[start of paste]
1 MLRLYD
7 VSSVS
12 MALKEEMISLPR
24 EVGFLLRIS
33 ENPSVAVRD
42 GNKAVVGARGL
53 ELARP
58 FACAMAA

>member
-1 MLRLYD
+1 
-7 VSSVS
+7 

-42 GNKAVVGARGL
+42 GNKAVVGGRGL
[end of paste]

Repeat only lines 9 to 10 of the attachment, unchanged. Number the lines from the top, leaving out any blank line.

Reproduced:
>member
-1 MLRLYD